by Steven Ertelt
September 21, 2005
Knoxville, TN (LifeNews.com) — A woman who is in a Tennessee jail pending a trial on a charge of possessing and selling drugs has been granted a request to leave prison to have an abortion. Federal District Court Magistrate Bruce Guyton approved the request of the unnamed female inmate who was indicted last month on drug conspiracy charges related to crack cocaine.
The Knoxville News Sentinel reports that discussions about the request were held with attorneys for the inmate and the county in the judge’s chambers.
According to the attorney for the inmate, Kevin Angel, Heather Natasha Marie Whitt found out she was pregnant shortly after her incarceration. He requested a furlough for her claiming the Whitt had a high risk pregnancy and would suffer health issues if she did not have the abortion.
The county government is not paying for the abortion, but court records do not reveal who will pay for it.
Whitt is scheduled to be freed Thursday for the abortion, which is planned for Friday, but must return to prison on September 27.
Guyton told Whitt she shouldn’t try to run away during her time away from prison.
"Obviously, Ms. Whitt, if you feel like you are in a condition to run away and you try to run away, the (U.S.) Marshals (Service) will find you straightaway," Guyton said.
Citing federal medical privacy laws, Judge Guyton sealed the order for the furlough.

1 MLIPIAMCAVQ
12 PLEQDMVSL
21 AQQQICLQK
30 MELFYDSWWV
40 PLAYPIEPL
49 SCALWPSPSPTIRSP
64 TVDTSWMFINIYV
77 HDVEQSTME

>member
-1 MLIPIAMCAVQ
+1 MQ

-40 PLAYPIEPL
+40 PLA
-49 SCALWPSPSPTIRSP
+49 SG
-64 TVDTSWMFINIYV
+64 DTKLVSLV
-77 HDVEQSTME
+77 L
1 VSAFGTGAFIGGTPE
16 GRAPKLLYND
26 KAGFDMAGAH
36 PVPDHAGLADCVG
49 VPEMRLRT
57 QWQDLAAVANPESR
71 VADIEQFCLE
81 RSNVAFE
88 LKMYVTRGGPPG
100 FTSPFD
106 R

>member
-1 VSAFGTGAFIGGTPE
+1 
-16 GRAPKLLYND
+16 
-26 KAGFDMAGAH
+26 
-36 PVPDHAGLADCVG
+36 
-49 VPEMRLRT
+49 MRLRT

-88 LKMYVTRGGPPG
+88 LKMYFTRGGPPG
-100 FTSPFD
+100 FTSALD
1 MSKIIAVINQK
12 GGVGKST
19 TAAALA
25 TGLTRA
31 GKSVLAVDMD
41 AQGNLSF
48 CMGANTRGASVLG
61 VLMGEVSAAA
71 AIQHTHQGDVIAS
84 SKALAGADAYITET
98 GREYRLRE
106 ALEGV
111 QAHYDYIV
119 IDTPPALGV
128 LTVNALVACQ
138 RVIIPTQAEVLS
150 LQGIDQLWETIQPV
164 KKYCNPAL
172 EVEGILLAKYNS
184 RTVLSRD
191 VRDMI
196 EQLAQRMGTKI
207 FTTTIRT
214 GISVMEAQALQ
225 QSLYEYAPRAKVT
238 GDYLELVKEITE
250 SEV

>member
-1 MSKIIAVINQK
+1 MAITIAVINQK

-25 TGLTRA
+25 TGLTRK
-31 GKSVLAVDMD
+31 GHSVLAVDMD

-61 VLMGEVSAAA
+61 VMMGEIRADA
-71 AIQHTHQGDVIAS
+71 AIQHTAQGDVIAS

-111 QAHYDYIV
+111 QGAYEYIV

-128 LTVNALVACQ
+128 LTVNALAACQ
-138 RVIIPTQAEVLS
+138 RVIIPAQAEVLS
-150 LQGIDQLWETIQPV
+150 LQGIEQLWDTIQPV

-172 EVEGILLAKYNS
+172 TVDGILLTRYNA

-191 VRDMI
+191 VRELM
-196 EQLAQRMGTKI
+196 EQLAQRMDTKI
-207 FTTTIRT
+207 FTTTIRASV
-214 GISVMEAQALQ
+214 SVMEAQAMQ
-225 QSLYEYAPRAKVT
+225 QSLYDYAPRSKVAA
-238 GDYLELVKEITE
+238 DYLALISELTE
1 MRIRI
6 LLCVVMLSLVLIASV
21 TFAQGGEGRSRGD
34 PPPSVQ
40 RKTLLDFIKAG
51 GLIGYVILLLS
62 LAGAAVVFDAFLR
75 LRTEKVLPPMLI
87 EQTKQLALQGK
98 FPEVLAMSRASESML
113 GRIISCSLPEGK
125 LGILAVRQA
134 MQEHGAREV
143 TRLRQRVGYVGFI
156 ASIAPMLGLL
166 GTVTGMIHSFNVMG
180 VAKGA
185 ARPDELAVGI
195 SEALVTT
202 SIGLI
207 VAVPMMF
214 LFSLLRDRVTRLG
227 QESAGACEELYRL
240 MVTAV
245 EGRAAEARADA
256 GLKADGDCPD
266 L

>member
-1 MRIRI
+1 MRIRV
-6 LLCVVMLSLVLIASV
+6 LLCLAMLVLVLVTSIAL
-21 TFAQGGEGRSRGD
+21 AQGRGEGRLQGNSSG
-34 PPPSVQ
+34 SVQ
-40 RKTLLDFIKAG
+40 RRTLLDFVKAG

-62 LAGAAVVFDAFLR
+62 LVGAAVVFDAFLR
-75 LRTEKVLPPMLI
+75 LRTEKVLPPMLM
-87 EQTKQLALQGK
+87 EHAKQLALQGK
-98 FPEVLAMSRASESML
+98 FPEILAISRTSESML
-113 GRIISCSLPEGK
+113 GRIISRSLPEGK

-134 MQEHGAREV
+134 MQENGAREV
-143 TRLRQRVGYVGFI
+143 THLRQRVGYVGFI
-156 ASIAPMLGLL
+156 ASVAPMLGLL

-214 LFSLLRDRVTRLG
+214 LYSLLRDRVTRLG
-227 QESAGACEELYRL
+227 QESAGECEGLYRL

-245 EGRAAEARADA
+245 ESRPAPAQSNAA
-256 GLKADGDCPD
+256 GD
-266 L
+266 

According to the Knoxville newspaper, Whitt is accused along with Benjamin Gary of selling crack cocaine in Anderson County from January 2003 to February 2005.
In Arizona, Maricopa County Sheriff Joe Arpaio lost a case on preventing a woman in his prison system from obtaining an abortion. Arpaio said it would be an improper use of taxpayer money to take the woman for an abortion.
Last year, a federal appeals court heard the case of a pregnant Louisiana inmate who sued the state because it denied her the ability to get an abortion. There, county officials said a law prohibited taxpayer-funding of abortions required the county to prohibit women from being transported for abortions.
Pro-life groups agree the pro-life law was applied correctly.
"Louisiana law recognizes that prisoners should be given medically necessary treatment," said Dorinda Bordlee, a pro-life attorney. "However, pregnancy is not a disease and elective abortion is not medically necessary."
The 5th Circuit Court of Appeals eventually sided with the state.